Deutsche Bank first scheduled a conference call to discuss detailed questions from BuzzFeed News, but cancelled at the last minute and instead sent a short statement: “We severed our relationship with FBME in 2014 and have added more than a thousand anti-financial crime staff in recent years to make our business safer and increase our controls.” The bank declined to answer specific questions, citing client confidentiality.
The documents show:
Deutsche processed hundreds of millions of dollars of suspicious transactions for FBME clients – including a Kremlin-linked network of Russian slush funds funnelling money to financiers of the Syrian regime and a businessman trading oil with ISIS.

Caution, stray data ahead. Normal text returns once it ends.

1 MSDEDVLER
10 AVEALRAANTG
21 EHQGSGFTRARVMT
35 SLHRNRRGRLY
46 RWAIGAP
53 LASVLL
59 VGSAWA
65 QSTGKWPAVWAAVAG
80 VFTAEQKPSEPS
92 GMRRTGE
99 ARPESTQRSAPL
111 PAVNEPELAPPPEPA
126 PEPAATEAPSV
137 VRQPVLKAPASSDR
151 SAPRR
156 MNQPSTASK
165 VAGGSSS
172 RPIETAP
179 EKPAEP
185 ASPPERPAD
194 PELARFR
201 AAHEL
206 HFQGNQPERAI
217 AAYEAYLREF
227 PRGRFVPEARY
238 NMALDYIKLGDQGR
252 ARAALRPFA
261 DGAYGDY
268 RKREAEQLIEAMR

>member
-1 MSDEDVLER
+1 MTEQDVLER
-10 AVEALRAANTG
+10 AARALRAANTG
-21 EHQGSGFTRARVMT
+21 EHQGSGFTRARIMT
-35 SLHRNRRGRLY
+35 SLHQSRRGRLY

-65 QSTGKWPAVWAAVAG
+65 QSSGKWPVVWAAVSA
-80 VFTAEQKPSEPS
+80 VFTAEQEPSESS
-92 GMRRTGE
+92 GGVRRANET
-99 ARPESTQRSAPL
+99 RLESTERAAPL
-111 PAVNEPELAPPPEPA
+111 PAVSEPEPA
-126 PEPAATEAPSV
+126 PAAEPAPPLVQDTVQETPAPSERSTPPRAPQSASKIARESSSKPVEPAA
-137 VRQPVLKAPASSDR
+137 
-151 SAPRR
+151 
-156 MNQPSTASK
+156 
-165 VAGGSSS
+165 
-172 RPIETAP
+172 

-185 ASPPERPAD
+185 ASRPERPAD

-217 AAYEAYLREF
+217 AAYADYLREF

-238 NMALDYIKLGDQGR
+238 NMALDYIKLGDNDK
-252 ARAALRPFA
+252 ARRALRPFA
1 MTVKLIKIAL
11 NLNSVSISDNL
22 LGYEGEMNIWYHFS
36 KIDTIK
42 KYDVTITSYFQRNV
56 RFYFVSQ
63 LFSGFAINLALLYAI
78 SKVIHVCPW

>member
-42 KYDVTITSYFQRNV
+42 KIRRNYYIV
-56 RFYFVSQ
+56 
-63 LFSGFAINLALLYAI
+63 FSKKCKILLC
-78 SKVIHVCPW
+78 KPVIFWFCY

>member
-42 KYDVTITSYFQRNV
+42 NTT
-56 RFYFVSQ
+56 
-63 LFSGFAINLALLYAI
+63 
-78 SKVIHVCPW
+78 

The German giant was kept in the dark about the true owners of suspicious FBME accounts whose transactions it was authorizing – despite requirements for correspondent banks to perform additional checks when signs of money laundering arise.
Deutsche continued to facilitate suspicious transactions for FBME even after staff repeatedly raised questions about some of the Cyprus bank’s most sinister Russian accounts.
A top executive charged with preventing money laundering at Deutsche privately told FBME that US law enforcement was probing its accounts and asked an executive to “please refrain” from discussing the situation in writing to avoid giving the “wrong impression”.